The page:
Manchester City, a club reeling from arguably their worst performance of the Mark Hughes era in the 3-0 defeat at Tottenham, were yesterday considering how to rebuild an already brittle defence that has been further undermined by the loss of Joleon Lescott for two months.
The City manager, Mark Hughes, admitted that he would need to invest in a defender, with Lescott out until January following emergency knee surgery, and Kolo Touré destined for the African Nations Cup in two weeks' time. A move for Matthew Upson is now a strong possibility, though it would mean City coming far closer to the £15m West Ham indicated in the summer that they would want for their current captain, and City, ready to pay at least £10m for Upson, may also go back to the same club for Scott Parker – one of their initial defensive targets of last January.
But injuries are not Hughes' only problem, and any new arrivals to Eastlands cannot bank on finding a peaceful dressing room, after Gareth Barry revealed yesterday that the City players were "at each other's throats" after their 3-0 defeat by Tottenham on Wednesday.
"A few words were said in the dressing room," Barry admitted. "It was a more disappointed dressing room because of the way we lost. There were a lot of hurt players in there and the lads were really at each other's throats. Nothing malicious. But we are desperate to put things right."
Upson has told West Ham he is prepared to stay to see out what looks like a possible relegation struggle, but West Ham's financial position could make a new City offer difficult to resist and the 30-year-old may feel that a possible half season at City may offer a better way of pressing his World Cup case to the England manager, Fabio Capello. Upson's team-mate Parker was tied to a new contract last January, leaving City to move for Nigel de Jong from Hamburg instead, but a new bid may be tabled.
Hughes is also understood to admire the Barcelona defenders Carles Puyol and Eric Abidal, though a move for either would go against his general strategy of signing players with proven Premier League experience and, since both are in their early thirties, there would be a fear that they would not be able to make the immediate adaptation that City need.
Abidal, 30, is the player Barcelona are most likely to be willing to release and his ability to play either in central defence or at left-back – where Wayne Bridge, out until the new year with ligament damage, has been unconvincing – would appear to be an attraction. But Upson, who after Sylvain Distin was next on Hughes' list after Lescott in the summer, seems the most likely target and Hughes is confident that they could beat the Tottenham manager, Harry Redknapp, who is also seeking defensive reinforcements but has been told by the club's chairman, Daniel Levy, that he must sell to buy.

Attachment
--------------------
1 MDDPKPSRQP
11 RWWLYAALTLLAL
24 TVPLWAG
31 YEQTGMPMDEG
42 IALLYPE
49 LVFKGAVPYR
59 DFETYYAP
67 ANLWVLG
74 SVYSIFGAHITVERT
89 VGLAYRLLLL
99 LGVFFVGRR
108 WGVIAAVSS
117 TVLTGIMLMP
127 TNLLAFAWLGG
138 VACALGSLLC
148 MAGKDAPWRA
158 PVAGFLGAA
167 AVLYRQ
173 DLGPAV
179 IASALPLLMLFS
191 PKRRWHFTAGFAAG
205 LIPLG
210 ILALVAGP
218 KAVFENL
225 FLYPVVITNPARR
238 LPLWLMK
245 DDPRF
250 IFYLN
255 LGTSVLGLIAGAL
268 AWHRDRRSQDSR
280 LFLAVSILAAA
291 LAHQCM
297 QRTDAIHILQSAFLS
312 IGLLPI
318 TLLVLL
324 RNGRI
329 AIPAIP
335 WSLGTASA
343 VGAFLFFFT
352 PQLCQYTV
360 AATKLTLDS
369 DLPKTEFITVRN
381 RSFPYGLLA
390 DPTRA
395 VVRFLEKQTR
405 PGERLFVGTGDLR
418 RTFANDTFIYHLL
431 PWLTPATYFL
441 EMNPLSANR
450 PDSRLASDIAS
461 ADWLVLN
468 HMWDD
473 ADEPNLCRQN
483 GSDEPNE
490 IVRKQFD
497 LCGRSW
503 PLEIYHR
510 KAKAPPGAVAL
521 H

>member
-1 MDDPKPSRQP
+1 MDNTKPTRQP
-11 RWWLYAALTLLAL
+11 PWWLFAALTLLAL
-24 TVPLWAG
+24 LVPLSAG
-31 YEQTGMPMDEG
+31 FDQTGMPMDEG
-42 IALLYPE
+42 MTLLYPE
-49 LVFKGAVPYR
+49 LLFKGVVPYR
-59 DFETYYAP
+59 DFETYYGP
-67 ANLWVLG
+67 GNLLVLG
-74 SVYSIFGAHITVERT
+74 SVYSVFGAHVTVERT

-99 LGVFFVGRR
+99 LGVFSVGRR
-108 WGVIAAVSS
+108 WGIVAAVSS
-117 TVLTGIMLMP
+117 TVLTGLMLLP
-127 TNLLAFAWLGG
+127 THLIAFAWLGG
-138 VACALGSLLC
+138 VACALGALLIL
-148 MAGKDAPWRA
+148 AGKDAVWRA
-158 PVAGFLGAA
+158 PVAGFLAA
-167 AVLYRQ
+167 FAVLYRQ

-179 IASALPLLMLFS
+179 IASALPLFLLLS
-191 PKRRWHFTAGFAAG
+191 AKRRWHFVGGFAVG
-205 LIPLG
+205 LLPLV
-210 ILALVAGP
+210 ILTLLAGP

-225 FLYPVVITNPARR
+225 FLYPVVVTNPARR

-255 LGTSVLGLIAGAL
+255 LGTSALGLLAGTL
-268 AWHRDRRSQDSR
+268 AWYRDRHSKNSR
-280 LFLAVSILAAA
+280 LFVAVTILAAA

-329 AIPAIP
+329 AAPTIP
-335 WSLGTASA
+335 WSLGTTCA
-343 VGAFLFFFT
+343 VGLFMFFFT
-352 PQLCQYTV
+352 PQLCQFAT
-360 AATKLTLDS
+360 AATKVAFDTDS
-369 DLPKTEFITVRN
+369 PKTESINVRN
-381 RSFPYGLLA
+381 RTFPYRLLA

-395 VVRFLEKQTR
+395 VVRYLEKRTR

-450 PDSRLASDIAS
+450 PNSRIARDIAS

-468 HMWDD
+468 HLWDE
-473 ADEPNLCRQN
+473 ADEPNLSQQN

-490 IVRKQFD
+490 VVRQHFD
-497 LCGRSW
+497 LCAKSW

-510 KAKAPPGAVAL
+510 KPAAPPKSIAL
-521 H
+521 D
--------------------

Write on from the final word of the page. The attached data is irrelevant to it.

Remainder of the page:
The other player in the equation for Hughes is Nedum Onuoha, the 23-year-old product of City's academy system who emerged as one of the club's players of last season after injuries to other defenders saw him break into the side from January. Many close observers of City would argue that Onuoha should not have been overlooked in the first place to make way for Lescott, who has struggled to develop a partnership with Touré.
The pressure on Lescott attached to a £24m price tag has been apparent all season and the grim irony for a player who has not taken the goalscoring chances at City which made him a 10 goals a season player for David Moyes is that it was an air shot at Bolton Wanderers which has now put him out for two months.
Lescott hyperextended his knee in the process of taking his shot in the 3-3 draw at the Reebok and a piece of bone came loose, causing the knee to lock. Lescott was in such agony at the start of the week that he could hardly walk and, though he made the trip to White Hart Lane, he was sent for immediate 10-minute surgery to remove the bone. He will not start training again for two weeks.
The timing is desperate for Hughes, whose side have shipped 17 goals in the course of a 10-game run in the Premier League during which they have won only once. Lescott will be missing until at least the first leg of City's Carling Cup tie at home to Manchester United on 6 January, but will also be absent for the critical run of more winnable games facing City between now and late January. The run of challenging fixtures from late February – successive matches against Liverpool, Chelsea and Tottenham – and the prospect of Manchester United, Arsenal and Aston Villa in a row in late April, mean that if City do not hit the top four by the end of next month they will have their work cut out hitting the top four by the end of the season.
Trouble on the terraces: Fans' views
There is a feeling that [Hughes] is out of his depth. It is unlikely he will be sacked before the end of the season, but a failure to get Champions League football will see him replaced. Mourinho is the most likely candidate, and would be welcomed with open arms.
Ric Turner, Editor of bluemoon-mcfc.co.uk
If I was Hughes I'd have my suitcase half-packed already!
Mancblue1, Manchester City Mad
We need a manager who will command the respect of the players and Hughes isn't that man.
We can't give more time to Hughes, the team's not progressing. It's a big shame for £240m spent. Let's go for Mr Hiddink and top four.
So what if Mourinho, Hiddink or Benitez turns up and doesn't take City forward? Get real – expectations are ludicrous just now and the last thing needed is a new manager.
Blue Tit, bluedays.co.uk
He is a good manager, I'm not denying that, but what trophy has he won? Most people's argument about Hughes is that he has never won anything.